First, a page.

David is a Lecturer within the Department of Neuroscience, Psychology and Behaviour at the University of Leicester. He is a member of the Vision and Language group and an associate member of the Centre for Systems Neuroscience, led by Prof. Rodrigo Quian Quiroga. He is partial to writing about himself in the third person.
Olivia Marsh, BSc
After obtaining a BSc in Psychology from the University of Leicester, Olivia completed an MSc in Cognitive Neuroscience at the University of East Anglia, where she used eye-tracking to research reading in groups of people with Autism Spectrum Disorder, paying attention to how factors like visual attention and perception influence eye movement behaviour in complex cognitive tasks. She will be working on a project funded by the British Academy investigating sensorimotor mechanisms of gaze-controlled technology, and how the interaction between a user and such systems can be improved.
Jennifer Sudkamp, MSc
Jennifer completed her MSc in Psychology at the University of Vienna, where she applied an eye-tracking methodology to investigate consumers’ attention allocation to social cues in online advertisements. She continued her studies at the Norwegian University of Science and Technology (NTNU) exploring the role of the visual road environment in the perception of driving speed. During the course of her PhD project at the University of Leicester, Jennifer will be working in collaboration with the Biomechanics and Immersive Technology Laboratory (BiomechIT Lab), led by Mateusz Bocian, to study eye-movement and walking behaviour during road-crossing by using immersive VR.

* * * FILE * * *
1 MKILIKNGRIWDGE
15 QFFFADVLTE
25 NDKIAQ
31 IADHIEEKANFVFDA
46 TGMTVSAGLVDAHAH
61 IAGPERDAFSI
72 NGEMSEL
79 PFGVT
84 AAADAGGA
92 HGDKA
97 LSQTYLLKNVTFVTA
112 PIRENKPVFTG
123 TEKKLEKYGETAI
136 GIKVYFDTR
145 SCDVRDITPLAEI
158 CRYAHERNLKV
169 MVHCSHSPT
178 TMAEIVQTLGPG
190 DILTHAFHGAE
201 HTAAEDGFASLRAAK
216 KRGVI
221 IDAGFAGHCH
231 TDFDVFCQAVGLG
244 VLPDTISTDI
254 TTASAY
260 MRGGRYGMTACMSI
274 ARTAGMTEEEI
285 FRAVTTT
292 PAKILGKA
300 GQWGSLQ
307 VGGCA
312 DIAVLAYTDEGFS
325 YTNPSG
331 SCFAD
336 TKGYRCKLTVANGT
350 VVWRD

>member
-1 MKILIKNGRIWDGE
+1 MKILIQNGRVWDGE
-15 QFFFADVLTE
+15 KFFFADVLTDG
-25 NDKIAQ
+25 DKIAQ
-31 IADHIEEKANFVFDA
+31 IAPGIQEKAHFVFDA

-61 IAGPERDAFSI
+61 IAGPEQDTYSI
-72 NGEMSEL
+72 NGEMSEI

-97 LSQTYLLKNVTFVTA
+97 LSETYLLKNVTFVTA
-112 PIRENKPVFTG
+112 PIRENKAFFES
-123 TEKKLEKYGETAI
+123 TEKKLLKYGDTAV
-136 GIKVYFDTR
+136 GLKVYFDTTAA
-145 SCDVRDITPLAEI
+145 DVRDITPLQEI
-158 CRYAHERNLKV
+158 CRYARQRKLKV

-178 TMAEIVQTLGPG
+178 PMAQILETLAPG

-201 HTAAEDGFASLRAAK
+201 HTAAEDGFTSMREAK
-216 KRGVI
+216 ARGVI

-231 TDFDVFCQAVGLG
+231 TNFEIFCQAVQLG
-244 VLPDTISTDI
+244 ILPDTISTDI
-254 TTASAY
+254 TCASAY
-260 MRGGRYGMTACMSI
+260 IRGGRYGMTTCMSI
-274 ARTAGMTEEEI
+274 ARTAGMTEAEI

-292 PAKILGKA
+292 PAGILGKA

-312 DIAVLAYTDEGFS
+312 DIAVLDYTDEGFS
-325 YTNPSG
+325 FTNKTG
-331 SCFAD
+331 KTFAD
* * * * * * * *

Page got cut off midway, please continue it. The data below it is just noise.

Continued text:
2nd Year Medical Student
Jack is currently studying Medicine at Leicester where he volunteered for David’s Eye-typing Experiment and developed an interest in the Eye-tracking technology. He’s hoping that with working with David, he can develop an understanding of how this kind of research is carried out and eventually complete his own research.
Kyle investigated smooth pursuit eye movements towards biological motion during his master degree.
Jayesha was on a work placement in the lab investigating how smooth pursuit eye movements affect motion coherence. She is now a PhD student at the University of Manchester, investigating the relationship between motor systems and language processing using a range of neuroimaging techniques.